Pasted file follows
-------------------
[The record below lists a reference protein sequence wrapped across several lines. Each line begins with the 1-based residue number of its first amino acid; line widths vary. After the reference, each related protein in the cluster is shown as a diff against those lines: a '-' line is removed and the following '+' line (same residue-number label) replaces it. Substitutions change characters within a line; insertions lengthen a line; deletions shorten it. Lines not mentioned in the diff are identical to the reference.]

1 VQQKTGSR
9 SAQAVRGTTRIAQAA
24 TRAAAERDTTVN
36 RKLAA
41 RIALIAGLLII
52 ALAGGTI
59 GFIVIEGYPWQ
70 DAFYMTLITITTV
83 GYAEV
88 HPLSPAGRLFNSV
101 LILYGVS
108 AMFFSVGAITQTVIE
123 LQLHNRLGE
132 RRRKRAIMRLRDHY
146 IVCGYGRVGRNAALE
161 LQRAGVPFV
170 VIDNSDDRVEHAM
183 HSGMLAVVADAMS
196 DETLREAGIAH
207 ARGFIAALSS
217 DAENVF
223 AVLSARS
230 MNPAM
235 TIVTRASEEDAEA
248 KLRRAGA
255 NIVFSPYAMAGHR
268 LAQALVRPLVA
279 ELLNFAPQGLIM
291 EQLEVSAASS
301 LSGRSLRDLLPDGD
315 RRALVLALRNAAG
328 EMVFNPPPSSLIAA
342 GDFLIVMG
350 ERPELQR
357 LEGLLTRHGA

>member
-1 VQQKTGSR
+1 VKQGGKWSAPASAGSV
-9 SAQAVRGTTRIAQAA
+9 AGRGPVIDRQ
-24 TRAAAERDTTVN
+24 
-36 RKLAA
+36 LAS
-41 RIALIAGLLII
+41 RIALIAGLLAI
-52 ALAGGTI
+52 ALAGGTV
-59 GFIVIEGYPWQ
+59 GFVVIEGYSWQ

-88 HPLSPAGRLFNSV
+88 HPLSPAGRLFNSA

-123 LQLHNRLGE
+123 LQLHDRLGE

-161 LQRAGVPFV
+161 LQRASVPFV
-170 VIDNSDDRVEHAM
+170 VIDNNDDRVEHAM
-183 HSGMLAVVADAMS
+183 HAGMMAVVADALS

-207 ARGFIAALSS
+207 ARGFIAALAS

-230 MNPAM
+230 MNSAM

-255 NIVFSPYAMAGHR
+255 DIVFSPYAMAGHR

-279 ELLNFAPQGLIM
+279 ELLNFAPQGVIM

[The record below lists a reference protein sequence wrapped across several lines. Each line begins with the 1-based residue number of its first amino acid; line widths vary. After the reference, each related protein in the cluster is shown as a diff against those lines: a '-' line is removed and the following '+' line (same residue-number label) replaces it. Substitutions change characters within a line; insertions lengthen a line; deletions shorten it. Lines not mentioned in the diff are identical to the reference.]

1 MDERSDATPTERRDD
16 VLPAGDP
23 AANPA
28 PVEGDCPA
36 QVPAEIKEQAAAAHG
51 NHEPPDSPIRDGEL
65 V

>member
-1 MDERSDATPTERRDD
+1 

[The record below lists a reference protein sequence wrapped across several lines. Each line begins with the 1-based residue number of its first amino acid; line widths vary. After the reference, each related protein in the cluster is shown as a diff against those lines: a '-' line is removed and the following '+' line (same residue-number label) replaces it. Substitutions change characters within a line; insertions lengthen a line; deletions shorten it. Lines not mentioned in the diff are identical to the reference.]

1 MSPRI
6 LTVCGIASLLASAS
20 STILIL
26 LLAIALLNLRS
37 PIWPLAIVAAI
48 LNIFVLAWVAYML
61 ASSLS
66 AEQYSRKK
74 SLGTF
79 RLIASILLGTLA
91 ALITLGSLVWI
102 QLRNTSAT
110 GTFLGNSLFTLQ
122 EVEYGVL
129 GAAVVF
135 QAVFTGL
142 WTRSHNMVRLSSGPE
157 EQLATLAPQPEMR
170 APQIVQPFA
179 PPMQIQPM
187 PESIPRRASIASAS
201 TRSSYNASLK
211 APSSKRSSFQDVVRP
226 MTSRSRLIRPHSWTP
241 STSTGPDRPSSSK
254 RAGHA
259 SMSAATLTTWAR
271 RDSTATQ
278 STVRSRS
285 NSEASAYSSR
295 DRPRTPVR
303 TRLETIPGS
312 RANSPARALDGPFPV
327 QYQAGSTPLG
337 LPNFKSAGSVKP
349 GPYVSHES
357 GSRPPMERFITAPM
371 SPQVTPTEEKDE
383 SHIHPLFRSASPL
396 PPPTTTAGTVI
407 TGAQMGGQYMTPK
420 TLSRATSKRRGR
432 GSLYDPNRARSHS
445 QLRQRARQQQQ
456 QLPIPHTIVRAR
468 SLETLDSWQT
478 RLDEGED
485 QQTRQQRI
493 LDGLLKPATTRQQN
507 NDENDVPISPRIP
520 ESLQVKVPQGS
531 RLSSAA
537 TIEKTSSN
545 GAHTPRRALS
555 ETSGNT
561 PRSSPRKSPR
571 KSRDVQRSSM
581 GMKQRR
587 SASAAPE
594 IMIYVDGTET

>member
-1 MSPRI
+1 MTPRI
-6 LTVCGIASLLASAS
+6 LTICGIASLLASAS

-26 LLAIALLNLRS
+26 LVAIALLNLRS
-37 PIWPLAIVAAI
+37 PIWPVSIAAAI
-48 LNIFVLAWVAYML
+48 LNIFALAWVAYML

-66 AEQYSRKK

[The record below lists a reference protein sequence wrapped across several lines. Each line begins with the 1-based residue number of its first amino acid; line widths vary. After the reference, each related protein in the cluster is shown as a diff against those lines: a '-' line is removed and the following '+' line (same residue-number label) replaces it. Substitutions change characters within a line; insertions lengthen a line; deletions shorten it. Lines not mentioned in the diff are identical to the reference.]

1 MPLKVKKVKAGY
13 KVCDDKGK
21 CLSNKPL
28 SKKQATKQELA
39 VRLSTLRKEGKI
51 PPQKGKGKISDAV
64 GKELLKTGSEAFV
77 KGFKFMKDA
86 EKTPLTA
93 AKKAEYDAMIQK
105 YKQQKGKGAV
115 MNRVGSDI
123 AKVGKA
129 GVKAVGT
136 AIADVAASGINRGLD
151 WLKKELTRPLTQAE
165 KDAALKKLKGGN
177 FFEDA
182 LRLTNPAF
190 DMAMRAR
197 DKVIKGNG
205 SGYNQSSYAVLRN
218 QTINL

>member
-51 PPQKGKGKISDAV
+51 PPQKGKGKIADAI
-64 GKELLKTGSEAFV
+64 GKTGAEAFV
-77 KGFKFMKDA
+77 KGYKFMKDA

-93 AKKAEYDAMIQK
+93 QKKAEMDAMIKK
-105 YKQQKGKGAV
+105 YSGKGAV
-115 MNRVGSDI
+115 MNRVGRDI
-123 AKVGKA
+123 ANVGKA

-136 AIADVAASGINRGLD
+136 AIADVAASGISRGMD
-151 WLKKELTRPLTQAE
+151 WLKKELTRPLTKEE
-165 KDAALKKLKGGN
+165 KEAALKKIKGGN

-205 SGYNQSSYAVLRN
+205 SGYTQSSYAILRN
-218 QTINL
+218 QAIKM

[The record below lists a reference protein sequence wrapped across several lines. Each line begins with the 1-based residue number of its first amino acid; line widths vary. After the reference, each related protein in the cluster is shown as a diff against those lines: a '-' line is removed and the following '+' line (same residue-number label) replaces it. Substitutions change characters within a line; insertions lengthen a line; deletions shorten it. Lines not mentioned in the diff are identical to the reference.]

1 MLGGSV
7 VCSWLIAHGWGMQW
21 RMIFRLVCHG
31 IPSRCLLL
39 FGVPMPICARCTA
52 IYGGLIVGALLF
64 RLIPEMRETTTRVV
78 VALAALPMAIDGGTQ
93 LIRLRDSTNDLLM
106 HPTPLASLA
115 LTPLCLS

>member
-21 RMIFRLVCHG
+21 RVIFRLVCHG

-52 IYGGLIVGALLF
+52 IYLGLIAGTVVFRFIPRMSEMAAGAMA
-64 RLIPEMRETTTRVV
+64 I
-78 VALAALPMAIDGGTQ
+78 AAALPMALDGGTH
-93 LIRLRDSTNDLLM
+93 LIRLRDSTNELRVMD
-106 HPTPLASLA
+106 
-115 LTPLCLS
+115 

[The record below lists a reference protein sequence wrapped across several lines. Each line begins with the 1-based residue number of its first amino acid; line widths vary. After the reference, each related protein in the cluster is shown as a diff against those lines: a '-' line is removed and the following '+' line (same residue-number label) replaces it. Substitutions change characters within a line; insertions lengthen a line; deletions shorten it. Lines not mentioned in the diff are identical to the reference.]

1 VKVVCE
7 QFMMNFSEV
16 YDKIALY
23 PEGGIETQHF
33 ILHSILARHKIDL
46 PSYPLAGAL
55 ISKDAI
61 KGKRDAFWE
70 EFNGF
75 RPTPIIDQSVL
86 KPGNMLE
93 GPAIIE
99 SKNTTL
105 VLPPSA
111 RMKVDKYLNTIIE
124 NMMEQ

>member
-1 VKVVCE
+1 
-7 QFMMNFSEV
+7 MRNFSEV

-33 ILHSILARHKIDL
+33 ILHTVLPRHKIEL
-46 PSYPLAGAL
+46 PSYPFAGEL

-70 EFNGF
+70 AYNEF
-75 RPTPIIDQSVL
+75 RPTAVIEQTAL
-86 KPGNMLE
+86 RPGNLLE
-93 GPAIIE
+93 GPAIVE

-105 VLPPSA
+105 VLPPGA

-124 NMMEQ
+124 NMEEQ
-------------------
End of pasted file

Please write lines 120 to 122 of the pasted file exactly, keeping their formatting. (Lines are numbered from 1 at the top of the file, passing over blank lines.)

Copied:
383 SHIHPLFRSASPL
396 PPPTTTAGTVI
407 TGAQMGGQYMTPK